One would be forgiven for expecting Del McCoury, at 77 years old, to slow down and ease into retirement. But the opposite is true. In 2016, McCoury is releasing two albums — a live album with David Grisman and, on April 15, Del and Woody, the highly anticipated studio follow-up to 2013’s Streets of Baltimore. As McCoury accumulates years, he adds projects. He runs his own record label and a yearly festival. He constantly tours and he hosts a weekly radio show. Slowing down is simply not in his future.
Del McCoury is a living legend, having first attained fame in the 1960s as the lead singer in Bill Monroe’s Blue Grass Boys. In the '90s, he reached new levels fronting his own band. McCoury is the link in the chain connecting bluegrass pioneers to the present.
For Del and Woody — and several great albums before it — Nora Guthrie gifted a batch of unrecorded Woody Guthrie lyrics for songs which were never recorded or even musically notated. It was up to McCoury and his band to bring these tunes to life. He did a marvelous job. Del and Woody will not only appease the Del-Heads and Woody fans, but it will also convert new listeners to bluegrass, McCoury, and Guthrie. It is a remarkable album — quite possibly McCoury’s best, which is saying a lot.
This is your first studio album since 2013’s Streets of Baltimore, which won a number of awards. Del and Woody has been talked about for years. This is arguably your most anticipated album to date. How do you feel now that it’s about to be released — relief, excitement? Do you still get nervous?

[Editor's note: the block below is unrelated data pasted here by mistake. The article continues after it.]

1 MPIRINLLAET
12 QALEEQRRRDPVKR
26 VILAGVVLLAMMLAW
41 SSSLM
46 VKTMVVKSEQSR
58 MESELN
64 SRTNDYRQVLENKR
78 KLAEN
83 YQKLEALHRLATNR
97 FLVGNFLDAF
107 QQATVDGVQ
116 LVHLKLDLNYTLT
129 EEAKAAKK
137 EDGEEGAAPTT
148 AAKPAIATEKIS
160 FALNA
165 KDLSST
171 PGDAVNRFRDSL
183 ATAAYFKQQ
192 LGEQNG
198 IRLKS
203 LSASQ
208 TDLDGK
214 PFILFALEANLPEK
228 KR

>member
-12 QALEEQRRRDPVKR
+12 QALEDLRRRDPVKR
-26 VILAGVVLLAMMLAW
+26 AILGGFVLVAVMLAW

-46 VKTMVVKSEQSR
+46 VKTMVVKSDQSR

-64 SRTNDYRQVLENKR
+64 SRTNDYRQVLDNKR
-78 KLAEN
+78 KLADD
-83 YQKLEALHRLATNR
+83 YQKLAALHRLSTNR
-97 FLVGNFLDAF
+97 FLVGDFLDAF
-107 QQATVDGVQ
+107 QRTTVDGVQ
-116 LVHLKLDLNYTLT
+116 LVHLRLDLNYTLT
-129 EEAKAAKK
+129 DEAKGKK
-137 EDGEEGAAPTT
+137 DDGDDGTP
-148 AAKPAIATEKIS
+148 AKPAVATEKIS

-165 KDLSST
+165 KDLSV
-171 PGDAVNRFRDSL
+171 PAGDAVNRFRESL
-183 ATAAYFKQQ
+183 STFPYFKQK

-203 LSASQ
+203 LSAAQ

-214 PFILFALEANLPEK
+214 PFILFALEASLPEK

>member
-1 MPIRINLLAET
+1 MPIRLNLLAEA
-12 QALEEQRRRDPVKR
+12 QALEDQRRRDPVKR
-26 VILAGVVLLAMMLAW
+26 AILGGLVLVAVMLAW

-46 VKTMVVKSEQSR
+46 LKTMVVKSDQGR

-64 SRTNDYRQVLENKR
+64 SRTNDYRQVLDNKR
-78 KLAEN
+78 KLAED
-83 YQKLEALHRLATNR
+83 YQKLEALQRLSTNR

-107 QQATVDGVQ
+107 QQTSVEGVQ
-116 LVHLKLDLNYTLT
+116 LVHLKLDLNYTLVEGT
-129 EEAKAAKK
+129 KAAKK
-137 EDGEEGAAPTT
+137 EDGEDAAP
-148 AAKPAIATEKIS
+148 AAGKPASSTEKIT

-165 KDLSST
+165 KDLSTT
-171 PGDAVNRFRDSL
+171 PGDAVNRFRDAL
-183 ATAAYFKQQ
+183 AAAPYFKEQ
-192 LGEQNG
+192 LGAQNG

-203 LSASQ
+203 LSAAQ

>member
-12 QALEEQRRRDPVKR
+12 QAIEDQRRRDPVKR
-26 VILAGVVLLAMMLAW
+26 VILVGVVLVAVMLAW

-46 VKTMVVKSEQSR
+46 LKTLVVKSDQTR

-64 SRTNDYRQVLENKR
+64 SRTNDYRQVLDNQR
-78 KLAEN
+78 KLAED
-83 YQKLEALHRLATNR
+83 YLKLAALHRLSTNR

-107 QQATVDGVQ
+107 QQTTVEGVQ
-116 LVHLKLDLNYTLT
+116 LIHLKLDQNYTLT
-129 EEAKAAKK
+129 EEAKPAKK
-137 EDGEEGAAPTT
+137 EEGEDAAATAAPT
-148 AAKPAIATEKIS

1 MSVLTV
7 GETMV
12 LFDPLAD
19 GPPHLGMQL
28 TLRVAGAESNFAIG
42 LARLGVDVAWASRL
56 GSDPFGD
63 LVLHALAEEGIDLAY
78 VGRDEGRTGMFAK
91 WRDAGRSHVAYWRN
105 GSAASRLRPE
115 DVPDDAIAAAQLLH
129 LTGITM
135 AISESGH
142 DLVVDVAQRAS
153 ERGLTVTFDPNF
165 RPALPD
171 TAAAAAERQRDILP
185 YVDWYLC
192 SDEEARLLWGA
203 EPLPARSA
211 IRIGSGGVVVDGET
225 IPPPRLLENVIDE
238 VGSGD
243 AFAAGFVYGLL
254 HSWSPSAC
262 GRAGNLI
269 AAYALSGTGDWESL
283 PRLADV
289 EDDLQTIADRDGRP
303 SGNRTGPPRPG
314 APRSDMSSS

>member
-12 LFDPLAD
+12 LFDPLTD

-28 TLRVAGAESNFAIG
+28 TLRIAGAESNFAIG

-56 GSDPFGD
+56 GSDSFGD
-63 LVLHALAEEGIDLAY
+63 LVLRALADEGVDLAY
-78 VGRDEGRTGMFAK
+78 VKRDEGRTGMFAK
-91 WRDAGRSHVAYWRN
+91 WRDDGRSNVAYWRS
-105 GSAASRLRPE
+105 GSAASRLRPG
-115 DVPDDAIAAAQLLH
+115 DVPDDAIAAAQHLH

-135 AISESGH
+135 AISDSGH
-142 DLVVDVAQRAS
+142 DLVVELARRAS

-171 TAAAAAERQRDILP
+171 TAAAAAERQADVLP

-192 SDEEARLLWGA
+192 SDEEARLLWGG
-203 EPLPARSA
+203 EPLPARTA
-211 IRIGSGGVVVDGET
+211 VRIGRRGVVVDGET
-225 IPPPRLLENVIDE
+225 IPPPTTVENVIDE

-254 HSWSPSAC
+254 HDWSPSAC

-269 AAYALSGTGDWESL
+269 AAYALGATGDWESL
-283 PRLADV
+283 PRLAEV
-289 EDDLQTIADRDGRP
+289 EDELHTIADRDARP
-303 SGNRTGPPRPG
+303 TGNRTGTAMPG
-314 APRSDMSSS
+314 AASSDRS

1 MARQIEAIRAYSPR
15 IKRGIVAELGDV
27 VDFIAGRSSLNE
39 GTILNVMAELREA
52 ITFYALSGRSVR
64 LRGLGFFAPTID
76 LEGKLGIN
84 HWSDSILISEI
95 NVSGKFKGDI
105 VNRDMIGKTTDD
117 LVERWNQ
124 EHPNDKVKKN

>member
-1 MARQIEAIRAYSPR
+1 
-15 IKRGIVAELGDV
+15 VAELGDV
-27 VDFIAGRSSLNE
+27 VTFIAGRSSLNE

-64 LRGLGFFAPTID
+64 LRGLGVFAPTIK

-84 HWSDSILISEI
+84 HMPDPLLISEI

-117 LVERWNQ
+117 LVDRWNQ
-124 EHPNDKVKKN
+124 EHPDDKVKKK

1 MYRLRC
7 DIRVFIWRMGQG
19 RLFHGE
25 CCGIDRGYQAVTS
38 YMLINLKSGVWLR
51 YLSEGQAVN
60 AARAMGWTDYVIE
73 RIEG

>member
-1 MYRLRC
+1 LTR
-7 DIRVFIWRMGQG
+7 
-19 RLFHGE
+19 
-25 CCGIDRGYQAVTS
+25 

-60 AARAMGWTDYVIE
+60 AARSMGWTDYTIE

Well, I guess it’s mostly nervous. It’s a lot of lyrics to remember. I use a teleprompter, there’s so many words. I have another album coming out this year. It’s a live one I recorded with Dawg — David Grisman.
How do you deal with nerves and stress, at this point in your career? Do you have any tricks?
I guess I just stress. Remembering the words is the hardest part. I still get nervous before shows. I think it’s good.
Does it keep things fresh that way?
Yeah, I think so. You know, at this point, I don’t make a set list. We play whatever the crowd requests. We do one show of Woody and Del and then a regular set.
You’re doing two sets a night right now?
We’re doing all of Woody and Del, which is 12 songs, and then do requests for about 14 songs. It’s about 45 minutes each.